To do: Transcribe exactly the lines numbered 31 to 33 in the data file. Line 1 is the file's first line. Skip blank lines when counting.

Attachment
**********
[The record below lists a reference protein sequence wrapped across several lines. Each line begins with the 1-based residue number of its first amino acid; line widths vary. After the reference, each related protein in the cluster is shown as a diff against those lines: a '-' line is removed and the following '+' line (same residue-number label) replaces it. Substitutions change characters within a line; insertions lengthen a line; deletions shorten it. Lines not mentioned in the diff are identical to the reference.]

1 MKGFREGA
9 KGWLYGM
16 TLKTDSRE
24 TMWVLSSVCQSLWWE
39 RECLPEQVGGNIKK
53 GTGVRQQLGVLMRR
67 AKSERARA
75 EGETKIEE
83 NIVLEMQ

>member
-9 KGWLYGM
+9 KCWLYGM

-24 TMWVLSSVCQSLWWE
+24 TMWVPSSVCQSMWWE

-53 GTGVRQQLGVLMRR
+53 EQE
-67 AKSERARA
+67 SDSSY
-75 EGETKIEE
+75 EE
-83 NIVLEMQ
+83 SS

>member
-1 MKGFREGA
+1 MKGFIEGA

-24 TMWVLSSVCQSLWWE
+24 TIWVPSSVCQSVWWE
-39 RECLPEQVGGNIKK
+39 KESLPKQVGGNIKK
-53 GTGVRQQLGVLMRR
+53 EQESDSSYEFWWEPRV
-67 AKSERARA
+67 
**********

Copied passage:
-53 GTGVRQQLGVLMRR
+53 EQESDSSYEFWWEPRV
-67 AKSERARA